In brief 6 min read
APRA has announced a consultation on a proposal to create a new 'end-to-end product' responsibility within the Banking Executive Accountability Regime (BEAR). The intention is that for every product offered by a bank and its subsidiaries, there will an accountable person nominated who is accountable for all aspects of the product, from design and delivery to maintenance, and any necessary remediation of customers who have acquired the product. This is meant to achieve heighted and clarified end-to-end accountability among senior executives. The requirements will also apply to insurers and superannuation trustees, once BEAR is extended to them.
The approach proposed by APRA gives rise to some real questions about whether it will achieve the intended effect and whether it is the right tool for the job.
The Financial Services Royal Commission received a large amount of evidence concerning 'administration errors', frequently involving errors programmed into technical systems, which had resulted in inadvertent overcharging of fees. It called out two key causes of these errors:
- the number and complexity of products; and
- a lack of end-to-end accountability leading to a situation where 'the left hand does not know what the right is doing'.
The Final Report recommended that, after consultation, APRA make a determination, for the purposes of section 37BA(2)(b) of the Banking Act 1959 (Cth), prescribing a BEAR responsibility, within each ADI, for all steps in the design, delivery and maintenance of all products offered to customers by the ADI and any necessary remediation of customers regarding the products.
APRA has announced a consultation on a proposal to implement this recommendation. While the proposal will initially only operate for banks, it has encouraged insurance and superannuation licensees to contribute, given the imminent roll out of BEAR across those sectors. Key points of the proposal include:
- APRA proposes a broad scope for the end-to-end accountability, well beyond processing and administration errors, and extending to linkages to IT systems, data quality, outsourcing, incentive arrangements and 'customer experience';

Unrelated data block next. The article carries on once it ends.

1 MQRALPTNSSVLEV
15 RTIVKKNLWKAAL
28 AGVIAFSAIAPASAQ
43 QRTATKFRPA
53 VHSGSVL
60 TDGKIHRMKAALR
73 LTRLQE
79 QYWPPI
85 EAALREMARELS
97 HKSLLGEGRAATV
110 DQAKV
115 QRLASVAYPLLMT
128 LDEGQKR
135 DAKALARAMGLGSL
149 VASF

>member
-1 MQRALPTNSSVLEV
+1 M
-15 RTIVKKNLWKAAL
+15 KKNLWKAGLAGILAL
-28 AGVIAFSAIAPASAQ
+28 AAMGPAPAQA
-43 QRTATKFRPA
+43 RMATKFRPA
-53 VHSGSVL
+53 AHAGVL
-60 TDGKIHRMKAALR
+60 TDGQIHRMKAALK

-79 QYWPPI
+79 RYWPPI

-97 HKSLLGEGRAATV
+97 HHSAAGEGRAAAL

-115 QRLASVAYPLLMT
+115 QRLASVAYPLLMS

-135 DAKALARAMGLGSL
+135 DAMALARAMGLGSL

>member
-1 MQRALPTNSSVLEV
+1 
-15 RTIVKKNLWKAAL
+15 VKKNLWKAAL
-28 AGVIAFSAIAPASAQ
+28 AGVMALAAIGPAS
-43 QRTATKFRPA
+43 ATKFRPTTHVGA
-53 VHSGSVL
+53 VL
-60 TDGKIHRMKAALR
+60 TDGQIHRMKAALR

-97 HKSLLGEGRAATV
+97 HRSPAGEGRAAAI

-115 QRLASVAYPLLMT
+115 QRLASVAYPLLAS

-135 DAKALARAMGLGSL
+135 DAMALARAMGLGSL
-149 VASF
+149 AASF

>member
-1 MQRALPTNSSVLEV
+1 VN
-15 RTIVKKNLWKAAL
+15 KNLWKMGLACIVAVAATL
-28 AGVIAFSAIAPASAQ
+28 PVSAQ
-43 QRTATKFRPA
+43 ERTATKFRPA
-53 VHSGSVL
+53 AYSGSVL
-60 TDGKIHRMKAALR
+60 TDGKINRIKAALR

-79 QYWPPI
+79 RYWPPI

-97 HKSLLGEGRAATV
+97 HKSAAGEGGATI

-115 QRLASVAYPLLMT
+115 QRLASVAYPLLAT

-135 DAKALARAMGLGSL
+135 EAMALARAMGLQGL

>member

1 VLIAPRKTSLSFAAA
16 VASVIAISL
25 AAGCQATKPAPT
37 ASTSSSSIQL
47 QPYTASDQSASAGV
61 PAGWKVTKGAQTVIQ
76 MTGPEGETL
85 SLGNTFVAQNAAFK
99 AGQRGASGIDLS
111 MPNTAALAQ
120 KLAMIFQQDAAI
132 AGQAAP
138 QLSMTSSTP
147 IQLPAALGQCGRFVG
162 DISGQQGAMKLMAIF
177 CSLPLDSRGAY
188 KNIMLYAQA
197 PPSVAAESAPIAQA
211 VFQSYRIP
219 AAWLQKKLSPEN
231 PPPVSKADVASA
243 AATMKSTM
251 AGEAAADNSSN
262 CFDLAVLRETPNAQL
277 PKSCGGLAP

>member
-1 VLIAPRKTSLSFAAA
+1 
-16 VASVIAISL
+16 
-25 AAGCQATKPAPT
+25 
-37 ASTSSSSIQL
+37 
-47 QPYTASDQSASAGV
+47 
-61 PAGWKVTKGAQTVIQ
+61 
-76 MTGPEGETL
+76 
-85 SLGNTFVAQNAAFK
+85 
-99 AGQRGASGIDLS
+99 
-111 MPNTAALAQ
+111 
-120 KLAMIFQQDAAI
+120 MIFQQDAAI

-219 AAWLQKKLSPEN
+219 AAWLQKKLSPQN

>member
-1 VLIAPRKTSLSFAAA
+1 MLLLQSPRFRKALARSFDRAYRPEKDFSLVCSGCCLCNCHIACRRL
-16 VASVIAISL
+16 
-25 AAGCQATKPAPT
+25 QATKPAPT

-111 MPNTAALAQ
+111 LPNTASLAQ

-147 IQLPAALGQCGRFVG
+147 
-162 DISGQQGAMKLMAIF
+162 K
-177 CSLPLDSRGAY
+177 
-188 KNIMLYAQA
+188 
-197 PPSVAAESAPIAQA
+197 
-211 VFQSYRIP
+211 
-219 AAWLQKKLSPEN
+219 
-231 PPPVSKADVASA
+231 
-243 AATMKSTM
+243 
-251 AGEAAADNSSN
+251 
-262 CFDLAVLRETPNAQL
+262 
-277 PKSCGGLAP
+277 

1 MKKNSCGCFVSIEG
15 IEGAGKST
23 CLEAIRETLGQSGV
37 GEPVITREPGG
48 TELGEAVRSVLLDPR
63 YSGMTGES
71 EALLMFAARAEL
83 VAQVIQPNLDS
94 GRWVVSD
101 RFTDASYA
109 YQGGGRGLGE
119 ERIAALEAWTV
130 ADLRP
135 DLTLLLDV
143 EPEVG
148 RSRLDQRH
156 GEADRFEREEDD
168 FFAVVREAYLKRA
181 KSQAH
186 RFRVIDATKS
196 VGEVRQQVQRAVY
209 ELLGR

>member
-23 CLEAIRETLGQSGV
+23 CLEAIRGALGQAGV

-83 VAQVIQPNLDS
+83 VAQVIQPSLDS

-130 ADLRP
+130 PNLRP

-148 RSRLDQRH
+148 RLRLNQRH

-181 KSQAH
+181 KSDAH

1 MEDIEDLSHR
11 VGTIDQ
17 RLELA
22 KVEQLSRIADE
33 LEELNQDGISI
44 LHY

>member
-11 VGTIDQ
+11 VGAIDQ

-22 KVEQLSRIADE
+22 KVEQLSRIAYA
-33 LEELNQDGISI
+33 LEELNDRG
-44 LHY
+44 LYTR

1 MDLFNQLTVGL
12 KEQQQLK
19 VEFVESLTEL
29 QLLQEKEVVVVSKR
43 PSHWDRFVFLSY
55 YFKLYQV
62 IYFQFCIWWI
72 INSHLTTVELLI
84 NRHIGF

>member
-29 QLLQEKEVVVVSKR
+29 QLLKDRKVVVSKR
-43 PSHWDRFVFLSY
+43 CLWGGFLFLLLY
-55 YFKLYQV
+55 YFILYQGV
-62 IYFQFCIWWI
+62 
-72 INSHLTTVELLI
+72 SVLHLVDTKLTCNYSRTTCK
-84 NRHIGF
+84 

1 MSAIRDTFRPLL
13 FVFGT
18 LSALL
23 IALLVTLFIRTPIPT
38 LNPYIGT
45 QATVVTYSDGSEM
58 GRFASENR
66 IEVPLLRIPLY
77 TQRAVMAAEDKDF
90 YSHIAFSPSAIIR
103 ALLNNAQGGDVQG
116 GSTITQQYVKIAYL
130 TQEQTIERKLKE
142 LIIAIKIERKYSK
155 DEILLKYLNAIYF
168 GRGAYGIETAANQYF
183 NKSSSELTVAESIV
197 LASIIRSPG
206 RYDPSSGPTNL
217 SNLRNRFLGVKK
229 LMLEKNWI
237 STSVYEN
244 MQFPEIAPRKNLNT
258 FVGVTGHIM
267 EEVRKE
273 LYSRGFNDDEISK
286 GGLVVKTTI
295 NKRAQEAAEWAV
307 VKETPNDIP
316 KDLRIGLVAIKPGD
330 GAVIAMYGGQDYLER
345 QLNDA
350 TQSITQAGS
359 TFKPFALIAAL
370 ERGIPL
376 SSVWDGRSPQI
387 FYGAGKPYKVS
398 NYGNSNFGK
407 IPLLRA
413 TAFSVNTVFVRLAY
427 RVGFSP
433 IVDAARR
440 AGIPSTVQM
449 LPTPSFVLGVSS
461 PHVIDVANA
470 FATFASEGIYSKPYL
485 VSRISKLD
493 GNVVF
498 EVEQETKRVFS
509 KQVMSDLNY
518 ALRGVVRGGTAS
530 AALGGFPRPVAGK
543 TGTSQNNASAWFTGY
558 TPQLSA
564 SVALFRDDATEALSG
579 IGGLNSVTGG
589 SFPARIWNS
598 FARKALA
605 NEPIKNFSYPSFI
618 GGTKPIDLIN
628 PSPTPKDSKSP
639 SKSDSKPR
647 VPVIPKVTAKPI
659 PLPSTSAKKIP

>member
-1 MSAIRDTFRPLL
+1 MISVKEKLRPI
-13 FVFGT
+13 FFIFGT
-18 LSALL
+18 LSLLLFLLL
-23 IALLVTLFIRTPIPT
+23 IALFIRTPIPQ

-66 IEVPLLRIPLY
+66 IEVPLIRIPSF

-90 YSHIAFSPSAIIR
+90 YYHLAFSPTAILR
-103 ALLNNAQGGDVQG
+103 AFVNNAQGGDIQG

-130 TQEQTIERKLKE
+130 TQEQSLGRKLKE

- it is not limited to retail products and will include products offered to business and institutional customers; and
- where more than one person is accountable for aspects of a product, they are to be jointly accountable.
APRA proposes to use an existing provision in the Banking Act that allows it to define a responsibility that, if held by a person, makes them an accountable person under the BEAR regime, which brings in the suite of BEAR obligations. The particular language proposed by APRA to define the end-to-end product responsibility is:
For the purposes of paragraph 37BA(2)(b)(ii) of the Banking Act 1959, a particular responsibility includes senior executive responsibility for end-to-end product management of a product or product group offered by the ADI or the relevant group of bodies corporate that is constituted by the ADI and its subsidiaries, including but not limited to all steps in the design, delivery, maintenance and any necessary remediation of customers in respect of any such product or product group.
There are some questions about whether the proposal will achieve the intended effect of having a person accountable for each product offered. On our reading:
- s37BA(2)(b) only requires a person to be an accountable person if that person 'has' a responsibility of the kind described in the proposal. That is, s37BA(2) will only make a person an accountable person if they already have end-to-end responsibility for a product. If there is no person currently with end-to-end product responsibility, this section does not require the organisation to put someone in that position; and
- the key personnel obligations in s37D are satisfied if the organisation has appointed one person as an accountable person with end-to-end responsibility for a product. They don't have the effect of requiring an accountable person to be appointed for every product.
Together, that would suggest that a bank could meet its obligations by having one person with end-to-end accountability for one product. This is obviously not the intention, but raises the question of whether the existing mechanism is designed to do the job of imposing end-to-end product responsibility for every product offered by a bank.